Current time in Tokyo: Aug. 3, 9:14 a.m.
TOKYO — Well, this has the potential to be the most exciting moment at the Games. The final women’s gymnastics event, the balance beam, takes place on Tuesday. And Simone Biles says she is ready to return to competition for it. It gets underway at 5:50 p.m. Tokyo time, 4:40 a.m. Eastern. If there is any event to stay up late or wake up early and master internet streaming for, this is it.
Biles’s decision was announced by U.S.A. Gymnastics on Monday afternoon just before the start of the floor exercise final, which Biles elected to skip, and nearly a week after she withdrew from the team final following her vault. In interviews that night, she said it would have been dangerous for her to try to perform her complicated and daring routines because she had lost the ability to gauge where she was in the air in relation to the ground.
“We are so excited to confirm that you will see two U.S. athletes in the balance beam final tomorrow — Suni Lee AND Simone Biles!! Can’t wait to watch you both!” U.S.A. Gymnastics said in a statement.
The U.S. men’s basketball team faces a quarterfinal with Spain, a tough opponent with familiar faces like the Gasol brothers and Ricky Rubio. Should the United States lose, as it did to France earlier in the Games, it will have failed to win a medal for the first time. The game is at 1:40 p.m. in Tokyo, 12:40 a.m. Eastern.
The track lineup includes many American contenders: Brittney Reese in the women’s long jump, Gabby Thomas in the women’s 200 meters, Athing Mu in the women’s 800, Rai Benjamin in the men’s 400 hurdles and Chris Nilsen in the men’s pole vault.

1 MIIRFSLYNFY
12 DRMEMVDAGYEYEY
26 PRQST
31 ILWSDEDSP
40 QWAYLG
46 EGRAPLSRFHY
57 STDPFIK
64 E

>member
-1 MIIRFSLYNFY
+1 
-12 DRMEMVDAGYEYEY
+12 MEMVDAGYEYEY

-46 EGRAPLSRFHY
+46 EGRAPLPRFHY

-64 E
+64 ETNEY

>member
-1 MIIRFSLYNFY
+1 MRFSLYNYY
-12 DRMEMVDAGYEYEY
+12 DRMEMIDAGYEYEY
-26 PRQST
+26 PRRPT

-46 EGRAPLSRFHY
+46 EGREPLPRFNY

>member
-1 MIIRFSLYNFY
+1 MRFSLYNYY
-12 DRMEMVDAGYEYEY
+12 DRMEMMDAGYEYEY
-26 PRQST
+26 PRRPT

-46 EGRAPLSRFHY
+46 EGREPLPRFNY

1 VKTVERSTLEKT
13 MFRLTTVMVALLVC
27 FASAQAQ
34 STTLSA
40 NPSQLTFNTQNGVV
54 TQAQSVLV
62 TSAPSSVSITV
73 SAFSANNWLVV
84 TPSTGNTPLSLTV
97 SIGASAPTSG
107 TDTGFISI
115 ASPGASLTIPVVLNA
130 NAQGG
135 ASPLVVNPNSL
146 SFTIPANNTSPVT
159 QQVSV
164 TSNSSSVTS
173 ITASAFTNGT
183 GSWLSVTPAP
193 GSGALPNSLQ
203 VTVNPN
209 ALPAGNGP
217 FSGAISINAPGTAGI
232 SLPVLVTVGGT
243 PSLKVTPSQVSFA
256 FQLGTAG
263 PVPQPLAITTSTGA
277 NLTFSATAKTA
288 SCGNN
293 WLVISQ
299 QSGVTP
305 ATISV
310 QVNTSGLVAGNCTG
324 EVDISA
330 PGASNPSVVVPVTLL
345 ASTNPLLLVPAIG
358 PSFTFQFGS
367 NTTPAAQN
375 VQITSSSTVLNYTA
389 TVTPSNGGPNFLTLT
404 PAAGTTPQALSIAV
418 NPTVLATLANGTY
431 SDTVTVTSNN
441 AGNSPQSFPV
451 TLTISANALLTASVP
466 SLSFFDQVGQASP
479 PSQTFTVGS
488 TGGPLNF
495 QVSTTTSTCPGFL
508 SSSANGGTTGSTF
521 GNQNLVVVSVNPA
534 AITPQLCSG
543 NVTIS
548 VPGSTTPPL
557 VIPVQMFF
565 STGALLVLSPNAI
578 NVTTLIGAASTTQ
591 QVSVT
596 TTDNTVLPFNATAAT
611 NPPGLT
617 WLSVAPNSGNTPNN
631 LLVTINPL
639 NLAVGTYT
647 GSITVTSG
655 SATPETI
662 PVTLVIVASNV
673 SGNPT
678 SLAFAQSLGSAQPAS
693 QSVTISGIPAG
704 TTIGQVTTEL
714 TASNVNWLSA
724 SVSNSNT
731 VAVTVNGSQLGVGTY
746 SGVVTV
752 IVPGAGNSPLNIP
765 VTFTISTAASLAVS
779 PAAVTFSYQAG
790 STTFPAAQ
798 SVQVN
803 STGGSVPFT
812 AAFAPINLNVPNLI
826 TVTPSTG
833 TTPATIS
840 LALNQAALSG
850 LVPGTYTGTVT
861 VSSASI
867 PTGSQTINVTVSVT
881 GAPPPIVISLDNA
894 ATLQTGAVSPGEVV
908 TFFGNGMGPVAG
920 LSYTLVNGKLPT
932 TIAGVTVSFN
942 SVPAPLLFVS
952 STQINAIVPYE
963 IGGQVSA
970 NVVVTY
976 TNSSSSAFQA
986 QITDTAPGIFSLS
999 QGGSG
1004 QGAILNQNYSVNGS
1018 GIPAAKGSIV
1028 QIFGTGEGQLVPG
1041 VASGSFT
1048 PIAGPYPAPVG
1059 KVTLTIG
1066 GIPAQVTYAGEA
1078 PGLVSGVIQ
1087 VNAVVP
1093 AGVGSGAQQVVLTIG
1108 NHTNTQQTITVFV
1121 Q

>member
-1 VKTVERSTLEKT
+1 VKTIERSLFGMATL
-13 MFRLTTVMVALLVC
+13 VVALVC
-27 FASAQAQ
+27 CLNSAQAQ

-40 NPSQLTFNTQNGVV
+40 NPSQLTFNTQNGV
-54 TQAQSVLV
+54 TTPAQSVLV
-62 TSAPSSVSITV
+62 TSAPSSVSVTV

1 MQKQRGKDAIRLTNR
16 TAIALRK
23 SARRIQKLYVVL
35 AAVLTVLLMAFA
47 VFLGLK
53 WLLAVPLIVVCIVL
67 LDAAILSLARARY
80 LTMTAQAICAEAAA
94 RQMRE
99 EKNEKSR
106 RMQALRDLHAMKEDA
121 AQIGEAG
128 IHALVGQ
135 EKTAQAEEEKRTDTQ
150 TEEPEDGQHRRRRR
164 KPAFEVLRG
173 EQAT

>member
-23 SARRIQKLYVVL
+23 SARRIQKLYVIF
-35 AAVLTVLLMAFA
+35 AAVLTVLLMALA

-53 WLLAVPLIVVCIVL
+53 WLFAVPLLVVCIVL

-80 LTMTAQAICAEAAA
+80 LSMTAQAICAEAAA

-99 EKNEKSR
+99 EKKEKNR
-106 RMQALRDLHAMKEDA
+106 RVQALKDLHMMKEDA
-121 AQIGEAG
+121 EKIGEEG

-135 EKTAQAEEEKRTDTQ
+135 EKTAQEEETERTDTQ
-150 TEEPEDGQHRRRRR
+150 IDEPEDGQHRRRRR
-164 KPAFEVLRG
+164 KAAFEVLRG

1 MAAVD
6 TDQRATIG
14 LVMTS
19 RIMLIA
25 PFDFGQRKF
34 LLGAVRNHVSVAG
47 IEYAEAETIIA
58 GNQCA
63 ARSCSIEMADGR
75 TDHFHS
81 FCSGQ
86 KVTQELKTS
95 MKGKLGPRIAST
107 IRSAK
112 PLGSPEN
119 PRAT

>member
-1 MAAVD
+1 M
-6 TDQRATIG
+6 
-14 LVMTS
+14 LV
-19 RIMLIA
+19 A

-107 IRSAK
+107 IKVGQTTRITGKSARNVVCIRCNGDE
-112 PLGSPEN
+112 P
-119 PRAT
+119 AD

April Ross and Alix Klineman continue to advance in beach volleyball. Their quarterfinal opponents are Laura Ludwig and Margareta Kozuch of Germany.
And Duke Ragan of the United States, who is two wins away from a gold medal, fights in the boxing semifinals on Tuesday.
The best that the World Cup-winning U.S. women’s soccer team can do at these Games now is a bronze medal. The team lost to Canada, 1-0, on Monday in the semifinal. It was a measure of revenge for Canada, which lost a classic semifinal to the U.S. at the 2012 Games.
In the women’s floor exercise event, Jade Carey of the United States won the gold medal, the first in an individual event for the U.S. Carey had tripped in the vault final, losing a chance at a medal.
Jasmine Camacho-Quinn of Puerto Rico won the women’s 100-meter hurdles, beating Kendra Harrison of the United States, the world record holder. It was only the second Olympic gold medal for Puerto Rico, following Monica Puig’s win in women’s tennis at the 2016 Games. It was Puerto Rico’s first gold in track, and its second medal in the sport, after a bronze in the men’s 400 hurdles for Javier Culson in 2012.
The U.S. women’s basketball team completed a 3-0 group stage with a win over France, which stayed within 14 points and also advanced.
Laurel Hubbard of New Zealand became the first openly transgender female athlete to compete at the Olympics. However, she failed to lift a weight in three tries.